“Liberia is a country that faces enormous challenges in the provision of safe surgery and anesthesia for its five million people. There is not a single anesthesiologist in the country, although three are training in Nigeria. The anesthesia needs in the country are met by 80 nurse anesthesia providers. These providers are too few, often having to work across different facilities to meet the anesthesia needs, which means our workforce is exhausted. And while they do their best to care for our surgical patients, there is a big difference between a nurse anesthesia provider and an anesthesiologist in terms of training, understandably the knowledge base differs in terms of the response to problems.
Our premier hospital is the John F. Kennedy Medical Center. It’s our biggest hospital and a teaching institution. It has eight operating rooms but of these, only one is active for general anesthesia. This has to be shared for any procedure that requires general anesthesia, whether it is general surgery, neurosurgery, orthopedics, plastics.
Another challenge we face is the lack of Intensive Care Units (ICUs). There is not a single ICU in Liberia, although one has been built but it has yet to be commissioned. With no ICU, most of the patients go back to the ward, and for those that need a high level of care we keep them in the recovery room for a longer duration. As an anesthesia provider it means we have no safety net if something goes wrong with the patient.
These are just some of the enormous challenges that we are facing here in Liberia. But we have to start somewhere to make a change and drive improvements.
Surgery is not all about having a surgeon and a scalpel. We have to change this mindset. The surgeon and the scalpel are just one aspect. Safety is everything, and safety is the number one priority in anesthesia. The most important aspect of my work is showing how fundamental safety is in anesthesia.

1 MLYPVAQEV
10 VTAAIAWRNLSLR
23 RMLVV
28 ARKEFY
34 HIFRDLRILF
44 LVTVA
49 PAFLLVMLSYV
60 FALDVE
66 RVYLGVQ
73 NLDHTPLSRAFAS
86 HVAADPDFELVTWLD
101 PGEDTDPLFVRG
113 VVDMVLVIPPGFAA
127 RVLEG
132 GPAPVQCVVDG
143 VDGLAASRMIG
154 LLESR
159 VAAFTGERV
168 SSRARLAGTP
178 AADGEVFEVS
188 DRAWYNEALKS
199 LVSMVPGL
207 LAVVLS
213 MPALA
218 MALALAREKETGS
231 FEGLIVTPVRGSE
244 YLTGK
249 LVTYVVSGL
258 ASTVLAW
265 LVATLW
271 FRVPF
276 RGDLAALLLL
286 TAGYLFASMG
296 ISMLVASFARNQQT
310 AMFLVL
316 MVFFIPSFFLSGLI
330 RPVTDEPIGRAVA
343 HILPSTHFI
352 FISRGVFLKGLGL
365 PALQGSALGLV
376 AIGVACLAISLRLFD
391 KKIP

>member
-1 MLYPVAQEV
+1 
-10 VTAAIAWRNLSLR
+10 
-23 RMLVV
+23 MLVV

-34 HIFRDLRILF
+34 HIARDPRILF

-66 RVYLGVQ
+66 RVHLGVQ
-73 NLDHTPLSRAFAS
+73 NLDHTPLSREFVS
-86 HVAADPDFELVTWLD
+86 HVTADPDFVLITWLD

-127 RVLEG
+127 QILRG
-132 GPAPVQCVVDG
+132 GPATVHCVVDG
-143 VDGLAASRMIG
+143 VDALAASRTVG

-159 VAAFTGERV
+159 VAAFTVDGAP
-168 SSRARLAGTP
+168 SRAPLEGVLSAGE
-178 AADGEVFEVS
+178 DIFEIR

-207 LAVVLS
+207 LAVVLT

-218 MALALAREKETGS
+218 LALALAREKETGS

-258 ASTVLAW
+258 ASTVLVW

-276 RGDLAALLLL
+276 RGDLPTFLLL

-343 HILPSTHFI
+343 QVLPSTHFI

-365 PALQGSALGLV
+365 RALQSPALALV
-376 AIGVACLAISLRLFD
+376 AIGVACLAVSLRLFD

The focus of medicine used to be around the doctor. The doctor decides what to do and when to do it, but the mantra has changed. Now the practice is patient-centered. Everything comes down to “does it benefit the patient?” What it means is that I have to be safe all the time.
My passion about patient safety started in 2014 when I was writing my dissertation during my residency training and I did some research on the WHO Surgical Safety Checklist. I realized that in Africa, we have not yet prioritized surgical teamwork and communication. Surgical teamwork and communication are the gaps that we need to fill in order to make surgery safe, especially in anesthesia. There is a very thin line between being a safe anesthesia provider and an unsafe one. One little mistake and your patient is gone. I always tell my trainees, never be in a rush to anesthetize a patient.
It is impossible to provide a safe surgery without a pulse oximeter. It is the basic minimum monitoring requirement for safe anesthetic and surgical practice. If you’re not using a pulse oximeter, you might be able to detect a problem, but by the time you recognize the problem, it may be too late for any intervention to save the patient’s life. There is no way that you can have a safe surgery without a pulse oximeter, it’s as simple as that.
The pulse oximetry gap in Liberia is wide, both in terms of availability and technical know-how. I am working with Lifebox to bridge that gap. We started our work at five hospitals with pulse oximetry workshops, giving the scientific background knowledge on how an oximeter works, how to troubleshoot some of the problems, and how best to interpret the results. By understanding how an oximeter works, providers understand why they need to use a pulse oximeter all the time.
Some of the centers in Liberia do not even have a nurse anesthesia provider to monitor the patient during surgery. The doctor gives the anesthesia then goes back to scrub, and also operates. This is not safe. We advise these centers that even if the person isn’t formally trained, they should have someone who is dedicated to anesthesia monitoring. The training that we are doing with Lifebox will help these types of providers enormously.
During one of the workshops, there was a discussion and some of the participants felt that the old style of just counting the pulse manually was a better approach to patient monitoring during surgery. I explained that the pulse oximeter allows you to detect the problem very early, and that early detection is the key. If the saturation starts to fall, you know that there is a problem. That is the best time to solve it. Not when the heart rate is low. Intervention may be late by that point. The participants were really excited by this and felt more empowered.
There’s a lot of work to be done in order to meet the pulse oximetry gap in Liberia, but I want to thank Lifebox for starting this work. Without Lifebox, most of these hospitals would not have pulse oximeters at all. And this is just the beginning. I am very excited for the future work ahead.”
Find out more about Lifebox’s work to support surgical systems in Liberia here.